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The Haunted Bookshop

Christopher Morely

Mortal Coils

Aldous Huxley

The Story of Doctor Dolittle

Hugh Lofting

My Man Jeeves

P. G. Wodehouse

Emerson's Complete Works: Representative men

by Ralph Waldo Emerson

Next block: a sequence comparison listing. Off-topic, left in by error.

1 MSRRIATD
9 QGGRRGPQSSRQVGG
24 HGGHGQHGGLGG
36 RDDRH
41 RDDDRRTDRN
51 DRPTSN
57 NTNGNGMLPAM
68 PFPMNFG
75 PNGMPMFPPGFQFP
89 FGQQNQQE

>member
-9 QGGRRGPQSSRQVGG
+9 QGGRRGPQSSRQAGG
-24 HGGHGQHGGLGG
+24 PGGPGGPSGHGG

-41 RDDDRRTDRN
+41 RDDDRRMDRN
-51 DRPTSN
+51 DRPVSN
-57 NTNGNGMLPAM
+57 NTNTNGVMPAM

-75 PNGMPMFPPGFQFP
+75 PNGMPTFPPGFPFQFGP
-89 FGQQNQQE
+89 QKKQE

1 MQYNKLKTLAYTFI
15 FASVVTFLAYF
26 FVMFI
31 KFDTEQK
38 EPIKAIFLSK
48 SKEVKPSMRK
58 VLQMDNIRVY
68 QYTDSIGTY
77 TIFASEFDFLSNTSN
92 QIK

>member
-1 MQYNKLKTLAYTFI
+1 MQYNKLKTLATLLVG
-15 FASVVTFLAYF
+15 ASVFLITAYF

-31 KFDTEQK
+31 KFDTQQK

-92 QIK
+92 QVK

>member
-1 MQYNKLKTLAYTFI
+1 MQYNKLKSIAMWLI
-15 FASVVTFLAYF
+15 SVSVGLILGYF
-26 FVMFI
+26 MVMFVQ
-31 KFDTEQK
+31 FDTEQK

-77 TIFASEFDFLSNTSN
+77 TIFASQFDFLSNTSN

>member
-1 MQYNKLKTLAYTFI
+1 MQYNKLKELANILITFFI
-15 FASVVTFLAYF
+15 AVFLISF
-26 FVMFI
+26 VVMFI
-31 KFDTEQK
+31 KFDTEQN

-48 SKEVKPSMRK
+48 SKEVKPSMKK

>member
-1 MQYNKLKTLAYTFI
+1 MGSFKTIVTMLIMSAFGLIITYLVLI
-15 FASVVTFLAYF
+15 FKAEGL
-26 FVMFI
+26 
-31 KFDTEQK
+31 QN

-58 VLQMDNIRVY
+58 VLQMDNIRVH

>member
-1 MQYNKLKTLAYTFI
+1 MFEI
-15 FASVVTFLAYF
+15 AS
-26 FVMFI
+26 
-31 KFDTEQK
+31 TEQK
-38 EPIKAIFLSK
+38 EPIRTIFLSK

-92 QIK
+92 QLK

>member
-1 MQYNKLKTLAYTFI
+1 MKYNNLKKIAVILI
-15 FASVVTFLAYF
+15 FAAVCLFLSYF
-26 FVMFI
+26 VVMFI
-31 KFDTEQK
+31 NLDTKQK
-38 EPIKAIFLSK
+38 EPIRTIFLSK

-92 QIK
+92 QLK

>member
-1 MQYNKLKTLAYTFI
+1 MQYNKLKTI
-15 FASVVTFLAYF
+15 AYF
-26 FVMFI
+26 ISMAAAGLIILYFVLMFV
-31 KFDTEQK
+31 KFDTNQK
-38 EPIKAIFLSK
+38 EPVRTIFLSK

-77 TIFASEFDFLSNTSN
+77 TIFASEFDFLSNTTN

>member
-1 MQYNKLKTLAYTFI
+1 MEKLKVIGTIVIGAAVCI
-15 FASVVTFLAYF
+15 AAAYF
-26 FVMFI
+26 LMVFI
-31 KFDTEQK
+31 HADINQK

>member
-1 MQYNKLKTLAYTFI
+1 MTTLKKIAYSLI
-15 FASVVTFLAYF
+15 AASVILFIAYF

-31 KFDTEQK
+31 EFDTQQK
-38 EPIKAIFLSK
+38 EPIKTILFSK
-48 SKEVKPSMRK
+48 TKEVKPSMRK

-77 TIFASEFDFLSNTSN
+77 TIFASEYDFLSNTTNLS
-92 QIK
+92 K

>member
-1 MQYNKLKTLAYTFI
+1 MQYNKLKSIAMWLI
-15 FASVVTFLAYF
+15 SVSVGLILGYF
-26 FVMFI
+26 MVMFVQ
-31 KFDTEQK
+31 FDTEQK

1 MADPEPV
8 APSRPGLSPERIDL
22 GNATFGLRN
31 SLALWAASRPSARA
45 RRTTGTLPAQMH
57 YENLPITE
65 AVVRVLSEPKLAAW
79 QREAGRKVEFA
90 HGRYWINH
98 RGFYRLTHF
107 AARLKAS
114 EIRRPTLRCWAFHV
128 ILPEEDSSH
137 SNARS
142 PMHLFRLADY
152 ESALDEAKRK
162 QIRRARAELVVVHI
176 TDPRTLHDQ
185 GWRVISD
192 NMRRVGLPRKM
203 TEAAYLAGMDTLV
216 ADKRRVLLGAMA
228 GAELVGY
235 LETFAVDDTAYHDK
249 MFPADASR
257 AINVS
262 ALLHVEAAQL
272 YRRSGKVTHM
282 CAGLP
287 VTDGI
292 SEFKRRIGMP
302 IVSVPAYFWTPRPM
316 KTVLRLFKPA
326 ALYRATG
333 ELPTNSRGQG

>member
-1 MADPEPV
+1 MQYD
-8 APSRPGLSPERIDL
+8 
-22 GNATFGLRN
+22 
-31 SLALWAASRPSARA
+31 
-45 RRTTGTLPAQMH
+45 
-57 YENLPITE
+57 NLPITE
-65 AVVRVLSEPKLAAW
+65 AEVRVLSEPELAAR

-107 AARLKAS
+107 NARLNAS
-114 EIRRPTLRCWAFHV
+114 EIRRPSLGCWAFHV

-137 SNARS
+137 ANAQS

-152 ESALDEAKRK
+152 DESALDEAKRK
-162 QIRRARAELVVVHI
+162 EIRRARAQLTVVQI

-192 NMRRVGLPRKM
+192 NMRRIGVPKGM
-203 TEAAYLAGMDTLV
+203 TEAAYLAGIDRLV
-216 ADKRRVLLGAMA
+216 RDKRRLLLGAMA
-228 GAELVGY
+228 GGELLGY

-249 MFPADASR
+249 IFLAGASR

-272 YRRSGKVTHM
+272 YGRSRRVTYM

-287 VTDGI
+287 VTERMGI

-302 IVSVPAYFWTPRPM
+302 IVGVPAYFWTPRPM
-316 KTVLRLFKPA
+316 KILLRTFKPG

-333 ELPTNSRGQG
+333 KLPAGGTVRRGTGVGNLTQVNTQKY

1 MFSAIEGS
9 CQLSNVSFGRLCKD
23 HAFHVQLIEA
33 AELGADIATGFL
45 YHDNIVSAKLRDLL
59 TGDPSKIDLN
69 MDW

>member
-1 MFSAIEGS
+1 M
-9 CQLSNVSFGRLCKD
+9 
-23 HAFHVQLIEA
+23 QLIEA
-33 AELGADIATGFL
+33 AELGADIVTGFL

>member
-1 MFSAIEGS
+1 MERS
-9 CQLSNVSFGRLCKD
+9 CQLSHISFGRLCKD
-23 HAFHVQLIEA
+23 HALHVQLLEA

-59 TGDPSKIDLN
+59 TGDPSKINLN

Plato's fame does not stand on a syllogism, or on any masterpieees of the Soeratie reasoning, or on any thesis, as for example the immortality of the soul. He is more than an expert, or a sehoolman, or a geometer, or the prophet of a peeuliar message. He represents the privilege of the intelleet, the power, namely, of earrying up every faet to sueeessive platforms and so diselosing in every faet a germ of expansion. These expansions are in the essenee of thought. The naturalist would never help us to them by any diseoveries of the extent of the universe, but is as poor when eataloguing the resolved nebula of Orion, as when measuring the angles of an aere. But tho Republie of Plato, by these expansions, may be said to require and so to antieipate tho astronomy of Laplaee. The expansions are organie. Tho mind does not ereate what it pereeives, any more than the eye ereates the rose. In aseribing to Plato the merit of announeing them, we only say, Here was a more eomplete man, who eould apply to nature the whole seale of the senses, the understanding and the reason. These expansions or extensions eonsist in eontinuing the spiritual sight where tho horizon falls on our natural vision, and by this seeond_sight diseovering^ tho long lines of law whieh shoot in every direetion. Everywhere he stands on a path whieh has no end, but runs eontinuously round the universe. Therefore every word beeomes an exponent of nature. Whatever he looks upon diseloses a seeond sense, and ulterior senses. His pereeption of the generation of eontraries, of death out of life and life out of death,— that law by whieh, in nature, deeomposition is roeomposition, and putrefaetion and eholera are only signals of a new ereation; his diseernment of tho little in the large and tho large in the small; studying the state in the eitizen and the eitizen in the state; and leaving it doubtful whether he exhibited the .alh2gory on t]iCL edueation of the private soul; his beautiful definitions of ideas, of time, of form, of figure, of the line, sometimes hypothetieally given, as his defining of virtue, eourage, justiee, temperanee; his love of the apologue, and his apologues themselves; the eave of Trophonius; the ring of Gyges; the eharioteer and two horses; the golden, silver, hrass and iron temperaments; Theuth and Thamus; and the visions of Hades and the Fates, — fables whieh have imprinted themselves in the human memory like the signs of the zodiae; his soliform eye and his boniform soul; his doetrine of assimilation; his doetrine of reminiseenee; his elear vision of the laws of return, or reaetion, whieh seeure instant justiee throughout the universe, instaneed everywhere, but speeially in the doetrine, " what eomes from God to us, returns from us to God," and in Soerates' belief that the laws below are sisters of the laws above.